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Which Collars and Harnesses Are Best for Your Dog?

Learn which collars and harnesses are the best for walking and training your dog.

By
Jolanta Benal, CPDT-KA, CBCC-KA
6-minute read
Episode #102

Once upon a time, there were fewer cars and more open space. Nowadays, though, we have relatively few places where we can safely and legally walk our dogs off leash. Time to choose the best equipment for your dog.

Which Collars and Harnesses Are Best for Your Dog?

“Collar plus leash” seems obvious, but then you get to the pet supply place and find dozens of choices. Collar, halter, harness? Nylon, cotton, leather? What makes one kind of leash better than another, anyway?

I started this article expecting it to wind up short and sweet. As usual, though, once I got started I found I had plenty to say. So this week I’ll cover collars and harnesses, and I’ll save the discussion of halters and leashes for next time.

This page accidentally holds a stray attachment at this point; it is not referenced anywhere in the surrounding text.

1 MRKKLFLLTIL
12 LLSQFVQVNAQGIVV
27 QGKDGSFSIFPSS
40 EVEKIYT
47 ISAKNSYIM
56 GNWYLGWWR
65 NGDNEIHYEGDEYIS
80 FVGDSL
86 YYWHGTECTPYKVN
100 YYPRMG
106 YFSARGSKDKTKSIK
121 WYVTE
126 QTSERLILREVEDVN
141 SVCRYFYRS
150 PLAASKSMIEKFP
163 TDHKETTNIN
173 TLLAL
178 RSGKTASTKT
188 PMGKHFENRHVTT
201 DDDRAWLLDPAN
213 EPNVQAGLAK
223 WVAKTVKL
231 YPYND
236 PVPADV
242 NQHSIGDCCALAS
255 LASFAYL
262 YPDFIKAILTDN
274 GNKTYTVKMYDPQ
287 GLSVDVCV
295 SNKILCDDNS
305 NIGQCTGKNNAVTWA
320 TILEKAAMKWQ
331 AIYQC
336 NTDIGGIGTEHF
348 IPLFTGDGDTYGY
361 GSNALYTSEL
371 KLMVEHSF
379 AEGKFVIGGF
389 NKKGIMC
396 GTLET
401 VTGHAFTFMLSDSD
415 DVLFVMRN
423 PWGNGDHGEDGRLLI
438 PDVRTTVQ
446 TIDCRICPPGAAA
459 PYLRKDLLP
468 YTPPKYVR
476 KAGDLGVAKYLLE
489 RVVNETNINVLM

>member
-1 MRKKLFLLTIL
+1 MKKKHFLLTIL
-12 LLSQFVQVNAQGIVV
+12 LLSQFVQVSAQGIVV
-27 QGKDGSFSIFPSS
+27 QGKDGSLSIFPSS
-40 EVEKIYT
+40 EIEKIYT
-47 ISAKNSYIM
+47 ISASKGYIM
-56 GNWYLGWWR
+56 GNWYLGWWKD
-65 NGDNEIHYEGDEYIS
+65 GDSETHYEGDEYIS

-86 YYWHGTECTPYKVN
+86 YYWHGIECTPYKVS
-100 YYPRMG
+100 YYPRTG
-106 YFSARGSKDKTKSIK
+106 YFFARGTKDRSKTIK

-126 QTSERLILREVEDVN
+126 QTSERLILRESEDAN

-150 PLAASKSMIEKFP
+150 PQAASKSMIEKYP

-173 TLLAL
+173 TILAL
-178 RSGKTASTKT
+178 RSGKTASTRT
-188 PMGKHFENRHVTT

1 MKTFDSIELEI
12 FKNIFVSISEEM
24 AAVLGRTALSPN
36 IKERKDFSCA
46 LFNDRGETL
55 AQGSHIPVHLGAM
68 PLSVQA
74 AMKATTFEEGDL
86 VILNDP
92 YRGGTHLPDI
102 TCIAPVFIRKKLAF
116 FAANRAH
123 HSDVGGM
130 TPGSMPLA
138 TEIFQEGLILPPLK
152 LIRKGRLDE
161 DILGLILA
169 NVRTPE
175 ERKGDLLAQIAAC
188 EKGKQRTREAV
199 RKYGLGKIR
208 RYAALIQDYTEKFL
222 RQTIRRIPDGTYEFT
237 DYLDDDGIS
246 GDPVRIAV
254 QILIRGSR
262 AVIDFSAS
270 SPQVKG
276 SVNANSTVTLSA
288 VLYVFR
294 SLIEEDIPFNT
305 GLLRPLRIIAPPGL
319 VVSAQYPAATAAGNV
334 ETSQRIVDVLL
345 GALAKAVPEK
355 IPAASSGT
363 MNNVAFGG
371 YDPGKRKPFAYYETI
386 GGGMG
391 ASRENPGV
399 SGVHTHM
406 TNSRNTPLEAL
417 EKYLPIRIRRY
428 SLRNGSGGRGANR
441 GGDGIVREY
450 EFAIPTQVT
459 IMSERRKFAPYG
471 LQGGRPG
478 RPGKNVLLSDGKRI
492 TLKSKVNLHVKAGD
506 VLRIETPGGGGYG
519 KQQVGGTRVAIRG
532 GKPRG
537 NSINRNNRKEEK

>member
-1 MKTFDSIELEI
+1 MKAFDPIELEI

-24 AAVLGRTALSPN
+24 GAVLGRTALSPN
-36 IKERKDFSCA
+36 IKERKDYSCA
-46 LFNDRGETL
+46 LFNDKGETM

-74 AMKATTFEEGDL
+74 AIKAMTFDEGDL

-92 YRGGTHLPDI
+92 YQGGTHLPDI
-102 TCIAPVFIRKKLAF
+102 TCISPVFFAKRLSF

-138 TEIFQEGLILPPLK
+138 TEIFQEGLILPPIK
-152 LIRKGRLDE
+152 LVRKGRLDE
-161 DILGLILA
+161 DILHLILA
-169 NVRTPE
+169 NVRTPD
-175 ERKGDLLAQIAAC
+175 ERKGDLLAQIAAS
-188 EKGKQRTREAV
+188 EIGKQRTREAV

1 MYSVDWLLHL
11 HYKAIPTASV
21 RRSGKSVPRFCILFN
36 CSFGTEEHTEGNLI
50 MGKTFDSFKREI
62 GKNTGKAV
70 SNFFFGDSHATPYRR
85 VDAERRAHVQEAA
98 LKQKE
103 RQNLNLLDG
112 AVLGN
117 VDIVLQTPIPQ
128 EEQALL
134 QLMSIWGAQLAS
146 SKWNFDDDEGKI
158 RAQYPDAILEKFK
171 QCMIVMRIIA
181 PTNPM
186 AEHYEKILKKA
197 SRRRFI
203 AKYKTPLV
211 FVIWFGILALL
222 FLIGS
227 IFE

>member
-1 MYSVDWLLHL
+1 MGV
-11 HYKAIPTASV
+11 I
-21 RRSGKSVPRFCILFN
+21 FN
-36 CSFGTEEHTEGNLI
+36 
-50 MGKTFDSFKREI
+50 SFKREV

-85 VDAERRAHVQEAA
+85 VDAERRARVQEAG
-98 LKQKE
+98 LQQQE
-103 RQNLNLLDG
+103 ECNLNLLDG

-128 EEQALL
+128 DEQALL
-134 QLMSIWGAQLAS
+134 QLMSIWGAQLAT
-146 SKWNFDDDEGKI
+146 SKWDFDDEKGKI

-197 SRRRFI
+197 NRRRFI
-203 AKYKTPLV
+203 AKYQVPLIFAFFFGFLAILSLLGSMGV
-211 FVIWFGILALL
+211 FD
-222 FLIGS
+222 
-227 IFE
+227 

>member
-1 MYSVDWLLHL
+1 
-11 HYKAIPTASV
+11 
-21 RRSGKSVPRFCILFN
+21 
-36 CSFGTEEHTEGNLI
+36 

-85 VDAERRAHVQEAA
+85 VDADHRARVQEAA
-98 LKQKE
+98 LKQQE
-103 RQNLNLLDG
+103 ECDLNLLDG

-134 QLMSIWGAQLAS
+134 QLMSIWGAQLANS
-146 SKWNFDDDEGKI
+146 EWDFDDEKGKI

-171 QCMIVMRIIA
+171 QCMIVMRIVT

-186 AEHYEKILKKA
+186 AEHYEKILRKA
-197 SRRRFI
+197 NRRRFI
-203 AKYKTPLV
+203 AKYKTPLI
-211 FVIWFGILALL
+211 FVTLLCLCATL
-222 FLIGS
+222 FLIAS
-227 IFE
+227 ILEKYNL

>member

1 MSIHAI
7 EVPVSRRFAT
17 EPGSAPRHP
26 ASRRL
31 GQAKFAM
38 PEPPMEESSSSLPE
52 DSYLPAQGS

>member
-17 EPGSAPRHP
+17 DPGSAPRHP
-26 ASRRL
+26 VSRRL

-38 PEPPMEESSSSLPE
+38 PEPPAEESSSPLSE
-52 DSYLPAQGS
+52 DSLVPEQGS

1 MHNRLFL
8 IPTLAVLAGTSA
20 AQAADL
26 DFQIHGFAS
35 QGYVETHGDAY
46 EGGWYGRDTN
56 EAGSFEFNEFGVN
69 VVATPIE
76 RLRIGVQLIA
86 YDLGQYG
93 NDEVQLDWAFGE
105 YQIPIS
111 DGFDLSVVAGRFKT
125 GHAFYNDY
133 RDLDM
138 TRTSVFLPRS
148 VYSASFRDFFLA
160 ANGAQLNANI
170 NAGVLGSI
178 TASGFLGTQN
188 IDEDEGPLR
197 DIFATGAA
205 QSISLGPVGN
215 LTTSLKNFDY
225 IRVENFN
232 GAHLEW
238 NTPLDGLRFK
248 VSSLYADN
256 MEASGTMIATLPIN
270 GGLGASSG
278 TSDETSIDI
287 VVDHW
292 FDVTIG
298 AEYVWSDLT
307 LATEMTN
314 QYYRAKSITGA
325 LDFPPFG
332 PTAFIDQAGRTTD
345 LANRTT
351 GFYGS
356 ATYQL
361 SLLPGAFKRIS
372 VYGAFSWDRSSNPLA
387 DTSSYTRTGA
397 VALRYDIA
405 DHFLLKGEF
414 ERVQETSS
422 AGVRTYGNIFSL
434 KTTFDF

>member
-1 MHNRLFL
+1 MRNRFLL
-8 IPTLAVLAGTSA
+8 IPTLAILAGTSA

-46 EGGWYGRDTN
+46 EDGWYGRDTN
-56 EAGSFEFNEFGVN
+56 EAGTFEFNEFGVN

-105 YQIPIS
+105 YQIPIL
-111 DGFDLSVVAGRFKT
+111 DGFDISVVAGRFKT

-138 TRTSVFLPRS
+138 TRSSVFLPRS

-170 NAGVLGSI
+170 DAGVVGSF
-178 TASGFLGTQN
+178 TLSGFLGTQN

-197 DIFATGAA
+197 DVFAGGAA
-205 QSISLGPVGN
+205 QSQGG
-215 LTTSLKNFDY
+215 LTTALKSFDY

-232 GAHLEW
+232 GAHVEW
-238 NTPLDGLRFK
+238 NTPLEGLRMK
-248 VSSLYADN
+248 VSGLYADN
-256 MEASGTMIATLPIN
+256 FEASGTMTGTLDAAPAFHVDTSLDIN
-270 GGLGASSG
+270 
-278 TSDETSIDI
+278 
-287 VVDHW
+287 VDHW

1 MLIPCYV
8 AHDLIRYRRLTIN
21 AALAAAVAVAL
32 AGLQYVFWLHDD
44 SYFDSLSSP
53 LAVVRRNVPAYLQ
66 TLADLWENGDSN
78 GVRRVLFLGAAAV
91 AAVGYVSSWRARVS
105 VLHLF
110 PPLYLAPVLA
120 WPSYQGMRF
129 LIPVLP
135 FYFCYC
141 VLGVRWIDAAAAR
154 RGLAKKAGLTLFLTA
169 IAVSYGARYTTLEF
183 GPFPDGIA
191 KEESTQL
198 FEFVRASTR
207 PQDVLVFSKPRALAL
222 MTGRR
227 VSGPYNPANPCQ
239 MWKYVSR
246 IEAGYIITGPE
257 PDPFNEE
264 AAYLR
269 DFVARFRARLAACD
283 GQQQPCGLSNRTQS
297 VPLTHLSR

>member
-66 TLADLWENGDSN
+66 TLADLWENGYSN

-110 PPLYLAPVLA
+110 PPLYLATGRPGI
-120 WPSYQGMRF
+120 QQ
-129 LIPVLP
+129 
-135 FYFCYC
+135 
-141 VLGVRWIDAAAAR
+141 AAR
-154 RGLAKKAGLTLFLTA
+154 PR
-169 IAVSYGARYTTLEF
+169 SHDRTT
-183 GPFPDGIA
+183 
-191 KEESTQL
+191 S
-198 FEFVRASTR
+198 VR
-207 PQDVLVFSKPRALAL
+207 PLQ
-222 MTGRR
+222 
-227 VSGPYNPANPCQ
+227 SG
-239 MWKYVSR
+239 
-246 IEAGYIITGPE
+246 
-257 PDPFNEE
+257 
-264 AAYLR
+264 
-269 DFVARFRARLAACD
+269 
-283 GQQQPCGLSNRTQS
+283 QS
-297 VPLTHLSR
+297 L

What Is the Best Equipment for Your Dog?

One important point that applies to any equipment you use with your dog: Equipment won’t do the training for you. A leash will limit your dog’s movements to the space within a few feet of you. A so-called “correction” delivered with a choke collar will briefly cut off his air supply. (What’s the opposite of “recommend,” anyway?) A front-clip harness will divert the force your dog puts into pulling. But none of them will teach your dog how to keep the leash slack as she walks with you. The best equipment just helps you manufacture behavior that you can then reward. In another article, I talked about some ways to encourage your dog to walk politely on leash. Plenty of good books on reward-based training can help, and so can a class or private lessons. Ultimately, you’ve got to do the work to get the results you want. 

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About the Author

Jolanta Benal, CPDT-KA, CBCC-KA

Jolanta holds professional certifications in both training and behavior counseling and belongs to the Association of Professional Dog Trainers and the International Association of Animal Behavior Consultants. She also volunteered with Pet Help Partners, a program of the Humane Society of the United States that works to prevent pet relinquishment. Her approach is generally behaviorist (Pavlovian, Skinnerian and post-Skinnerian learning theory) with a big helping of ethology (animal behavior as observed in non-experimental settings).